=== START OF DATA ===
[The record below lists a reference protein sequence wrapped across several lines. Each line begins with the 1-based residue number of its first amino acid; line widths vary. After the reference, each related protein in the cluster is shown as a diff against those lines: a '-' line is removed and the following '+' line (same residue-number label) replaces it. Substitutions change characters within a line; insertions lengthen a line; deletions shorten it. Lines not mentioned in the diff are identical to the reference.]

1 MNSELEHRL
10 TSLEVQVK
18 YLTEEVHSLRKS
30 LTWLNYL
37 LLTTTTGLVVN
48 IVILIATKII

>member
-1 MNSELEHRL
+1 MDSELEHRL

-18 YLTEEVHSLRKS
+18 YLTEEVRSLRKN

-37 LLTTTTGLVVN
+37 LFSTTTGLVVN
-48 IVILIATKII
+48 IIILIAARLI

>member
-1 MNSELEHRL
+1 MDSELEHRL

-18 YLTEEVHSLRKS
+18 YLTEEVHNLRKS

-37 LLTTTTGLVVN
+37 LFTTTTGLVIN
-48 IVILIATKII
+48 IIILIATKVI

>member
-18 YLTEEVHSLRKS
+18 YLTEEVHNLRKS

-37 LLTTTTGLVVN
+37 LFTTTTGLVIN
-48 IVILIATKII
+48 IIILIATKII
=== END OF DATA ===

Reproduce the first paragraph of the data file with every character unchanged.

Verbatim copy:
[The record below lists a reference protein sequence wrapped across several lines. Each line begins with the 1-based residue number of its first amino acid; line widths vary. After the reference, each related protein in the cluster is shown as a diff against those lines: a '-' line is removed and the following '+' line (same residue-number label) replaces it. Substitutions change characters within a line; insertions lengthen a line; deletions shorten it. Lines not mentioned in the diff are identical to the reference.]